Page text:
2.      Mix yeast and sugar into the milk/shortening, let stand 5 minutes.  Add eggs. Add flour, mix thoroughly (may need a little more flour).
3.      Knead into a smooth dough; place in greased bowl and let raise 1 hour.
4.      Split dough into thirds , pat into the bottom and up on the sides of 3 pans (9” round, square or pie pans); let rest in a warm place until the custard is done.

1 pint whipping cream
2/3 c. sugar
3 eggs
5.      Cook custard over a low/medium burner, stirring until it begins to coat the spoon. Set aside.

1 ½ large can sliced peaches or plums

6.      Pat the dough down in the bottom and up the sides of the pans.
7.      Spread fruit on top of the dough
8.      Pour custard over the fruit
9.      Sprinkle with cinnamon.
10.   Bake at 350 degrees for 35 minutes (custard is soft, crust is slightly brown).
11.   Serve warm, room temperature, or cold.

This recipe brings back happy memories of my sister-in-law Alice Hilmoe teaching me to bake Kuchen in our first home. Also many memories of baking and eating it.

Friday, January 1, 2016

Herbed Chicken and Vegetables - not a Columbia Classic

I've been missing this cooking blog after my long absence. Of course, I have been cooking and enjoying it, but also really enjoy writing about cooking, so here goes!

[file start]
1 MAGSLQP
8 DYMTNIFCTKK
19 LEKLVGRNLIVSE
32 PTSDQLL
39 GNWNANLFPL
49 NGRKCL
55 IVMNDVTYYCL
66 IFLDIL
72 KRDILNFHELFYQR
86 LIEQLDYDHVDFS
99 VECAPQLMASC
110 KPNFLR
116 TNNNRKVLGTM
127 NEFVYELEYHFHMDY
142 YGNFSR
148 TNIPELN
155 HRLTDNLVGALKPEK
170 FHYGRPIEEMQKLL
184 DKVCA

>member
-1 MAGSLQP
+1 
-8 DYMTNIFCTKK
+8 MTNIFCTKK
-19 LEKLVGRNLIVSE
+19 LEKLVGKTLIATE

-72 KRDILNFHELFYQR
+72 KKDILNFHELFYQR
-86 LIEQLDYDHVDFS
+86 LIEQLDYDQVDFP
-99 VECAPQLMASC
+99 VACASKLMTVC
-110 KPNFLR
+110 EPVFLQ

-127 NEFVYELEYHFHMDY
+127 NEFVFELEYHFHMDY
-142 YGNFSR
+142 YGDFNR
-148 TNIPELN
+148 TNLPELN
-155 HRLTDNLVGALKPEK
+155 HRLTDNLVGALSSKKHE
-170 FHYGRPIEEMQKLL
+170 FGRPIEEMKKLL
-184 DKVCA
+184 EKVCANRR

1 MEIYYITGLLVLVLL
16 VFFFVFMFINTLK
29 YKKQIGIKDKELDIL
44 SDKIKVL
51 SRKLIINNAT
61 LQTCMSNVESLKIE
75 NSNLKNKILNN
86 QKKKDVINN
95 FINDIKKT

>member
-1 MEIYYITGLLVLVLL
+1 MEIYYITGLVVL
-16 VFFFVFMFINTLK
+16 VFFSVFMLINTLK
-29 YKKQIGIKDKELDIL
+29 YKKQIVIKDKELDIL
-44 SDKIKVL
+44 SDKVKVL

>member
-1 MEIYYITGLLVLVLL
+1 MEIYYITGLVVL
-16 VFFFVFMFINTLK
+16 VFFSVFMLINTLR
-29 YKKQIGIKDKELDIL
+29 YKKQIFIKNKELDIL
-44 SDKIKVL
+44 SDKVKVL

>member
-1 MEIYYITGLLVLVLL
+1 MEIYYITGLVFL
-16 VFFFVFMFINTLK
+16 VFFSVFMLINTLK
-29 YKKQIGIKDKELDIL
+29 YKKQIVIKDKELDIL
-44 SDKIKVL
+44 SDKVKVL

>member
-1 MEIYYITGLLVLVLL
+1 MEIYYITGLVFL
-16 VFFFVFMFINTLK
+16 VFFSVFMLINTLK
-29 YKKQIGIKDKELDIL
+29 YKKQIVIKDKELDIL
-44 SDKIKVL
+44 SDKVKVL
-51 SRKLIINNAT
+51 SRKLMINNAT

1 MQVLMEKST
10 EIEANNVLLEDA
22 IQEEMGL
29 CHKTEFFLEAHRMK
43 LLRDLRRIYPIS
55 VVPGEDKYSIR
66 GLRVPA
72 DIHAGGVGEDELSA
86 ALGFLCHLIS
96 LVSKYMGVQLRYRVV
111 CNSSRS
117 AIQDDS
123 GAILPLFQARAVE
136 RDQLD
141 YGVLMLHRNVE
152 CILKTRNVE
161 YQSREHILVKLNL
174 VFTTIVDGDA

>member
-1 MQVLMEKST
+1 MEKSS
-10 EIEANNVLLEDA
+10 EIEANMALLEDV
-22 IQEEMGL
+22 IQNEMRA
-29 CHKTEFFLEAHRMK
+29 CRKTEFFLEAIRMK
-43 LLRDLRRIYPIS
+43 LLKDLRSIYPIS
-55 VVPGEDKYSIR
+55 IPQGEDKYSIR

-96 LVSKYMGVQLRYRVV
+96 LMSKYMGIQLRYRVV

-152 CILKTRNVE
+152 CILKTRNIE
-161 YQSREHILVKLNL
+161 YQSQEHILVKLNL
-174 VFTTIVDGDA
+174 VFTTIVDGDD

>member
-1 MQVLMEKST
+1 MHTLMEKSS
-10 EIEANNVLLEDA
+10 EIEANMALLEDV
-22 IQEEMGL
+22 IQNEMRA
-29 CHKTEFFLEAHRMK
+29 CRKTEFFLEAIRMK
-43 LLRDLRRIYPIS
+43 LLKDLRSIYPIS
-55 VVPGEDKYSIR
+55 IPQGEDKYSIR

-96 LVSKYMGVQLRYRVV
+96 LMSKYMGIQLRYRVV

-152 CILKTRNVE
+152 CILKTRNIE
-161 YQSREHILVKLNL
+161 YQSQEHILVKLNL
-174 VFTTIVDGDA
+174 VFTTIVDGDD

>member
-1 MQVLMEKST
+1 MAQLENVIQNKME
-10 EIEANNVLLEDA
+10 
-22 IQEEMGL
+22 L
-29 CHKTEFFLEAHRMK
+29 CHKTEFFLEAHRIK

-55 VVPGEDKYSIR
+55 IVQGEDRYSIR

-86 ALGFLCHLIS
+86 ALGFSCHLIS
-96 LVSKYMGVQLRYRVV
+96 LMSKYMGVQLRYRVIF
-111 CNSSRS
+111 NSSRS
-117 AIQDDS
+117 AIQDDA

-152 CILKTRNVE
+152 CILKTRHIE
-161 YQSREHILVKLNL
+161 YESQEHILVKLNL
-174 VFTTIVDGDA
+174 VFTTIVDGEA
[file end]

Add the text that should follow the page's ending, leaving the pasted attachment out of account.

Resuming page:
Our New Year's Eve dinner was Herbed Chicken and Vegetables from a cookbook that was a Christmas gift - Amish Cooking.  I have some doubts that it is truly Amish - there are quite a few convenience foods included - but the recipes look good and I will intersperse them with Columbia Classics in this season.

Another writer included the actual recipe in her blog, in case you would like to try it. Did you know you can also find Amish Music on a blog?

I doubled the recipe and used 4 chicken hindquarters, and about six potatoes plus two quartered onions, since we had no carrots. (I think you would need to parboil the carrots first, if you were using them, because I'm not sure they would get done enough.)

The chicken roasted at 425 degrees for about 35 minutes, and then we took it down to 350 degrees and put in some 'Grands' biscuits for 15 minutes. The chicken, potatoes and onions were roasted to perfection when the biscuits were done.